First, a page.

The U.S. Department of Education denied Michigan’s request to waive the federal requirement to administer the state summative assessments. The Michigan Department of Education (MDE) requested the waiver due to the disruption to schools caused by COVID-19. According to State Superintendent Dr. Michael Rice, part of the reason for the request was to allow teachers to use the time to work with their students instead of giving the tests. As an alternative to the tests, MDE argued that locally chosen and administered national benchmark assessments, required by state law last summer for this school year, would be more beneficial in providing parents and educators with information on where children are academically.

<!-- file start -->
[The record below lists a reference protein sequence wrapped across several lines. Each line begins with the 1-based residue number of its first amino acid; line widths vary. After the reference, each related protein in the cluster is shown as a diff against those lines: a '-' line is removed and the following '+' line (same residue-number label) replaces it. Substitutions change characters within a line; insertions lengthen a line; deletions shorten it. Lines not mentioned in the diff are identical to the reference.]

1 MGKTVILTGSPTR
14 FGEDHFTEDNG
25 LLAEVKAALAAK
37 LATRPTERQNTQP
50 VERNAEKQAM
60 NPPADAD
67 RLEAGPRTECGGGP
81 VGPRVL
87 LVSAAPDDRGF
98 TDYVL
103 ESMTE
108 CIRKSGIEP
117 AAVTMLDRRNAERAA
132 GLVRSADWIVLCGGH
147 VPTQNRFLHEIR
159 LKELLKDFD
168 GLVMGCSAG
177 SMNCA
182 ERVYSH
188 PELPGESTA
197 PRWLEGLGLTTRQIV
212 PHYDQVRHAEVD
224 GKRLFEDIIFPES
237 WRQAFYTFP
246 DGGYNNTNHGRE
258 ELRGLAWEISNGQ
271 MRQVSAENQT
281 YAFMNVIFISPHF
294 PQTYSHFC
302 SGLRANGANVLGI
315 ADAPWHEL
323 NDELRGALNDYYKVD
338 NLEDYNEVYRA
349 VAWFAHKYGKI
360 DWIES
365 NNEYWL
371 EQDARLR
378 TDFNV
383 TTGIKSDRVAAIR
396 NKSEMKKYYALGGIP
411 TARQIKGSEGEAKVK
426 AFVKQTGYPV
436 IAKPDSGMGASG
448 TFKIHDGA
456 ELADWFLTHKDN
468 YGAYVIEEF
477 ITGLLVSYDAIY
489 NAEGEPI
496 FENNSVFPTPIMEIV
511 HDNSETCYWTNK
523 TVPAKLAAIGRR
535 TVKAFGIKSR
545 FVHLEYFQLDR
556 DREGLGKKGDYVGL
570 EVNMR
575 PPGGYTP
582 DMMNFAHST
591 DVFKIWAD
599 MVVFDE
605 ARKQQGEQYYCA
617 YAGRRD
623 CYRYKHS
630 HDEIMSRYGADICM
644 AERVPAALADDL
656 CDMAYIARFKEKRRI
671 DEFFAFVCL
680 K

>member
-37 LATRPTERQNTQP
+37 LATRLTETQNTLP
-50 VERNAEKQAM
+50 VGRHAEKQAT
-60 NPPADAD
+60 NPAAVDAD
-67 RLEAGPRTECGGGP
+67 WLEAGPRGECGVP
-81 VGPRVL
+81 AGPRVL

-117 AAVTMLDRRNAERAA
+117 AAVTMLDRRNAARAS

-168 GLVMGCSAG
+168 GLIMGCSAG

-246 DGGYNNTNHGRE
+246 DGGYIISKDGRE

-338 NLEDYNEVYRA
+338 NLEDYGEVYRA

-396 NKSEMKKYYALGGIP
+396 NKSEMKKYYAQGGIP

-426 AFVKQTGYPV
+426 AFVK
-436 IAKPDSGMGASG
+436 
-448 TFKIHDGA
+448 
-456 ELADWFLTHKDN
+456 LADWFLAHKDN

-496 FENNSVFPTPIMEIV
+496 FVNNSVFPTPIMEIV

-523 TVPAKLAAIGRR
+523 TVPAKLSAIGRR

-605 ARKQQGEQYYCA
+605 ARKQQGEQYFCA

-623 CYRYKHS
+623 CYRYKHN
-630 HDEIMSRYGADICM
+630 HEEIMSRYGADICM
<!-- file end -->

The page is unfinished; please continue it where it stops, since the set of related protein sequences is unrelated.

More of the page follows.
MDE informed school districts that during the pandemic, it does not support requiring otherwise remote or virtual students to be brought into school solely for the purpose of the state assessment. Districts will have to offer remote or virtual students the opportunity to come into school to take the appropriate state summative assessments, but remote-only students will not be required to come into school for the sole purpose of taking the assessments.
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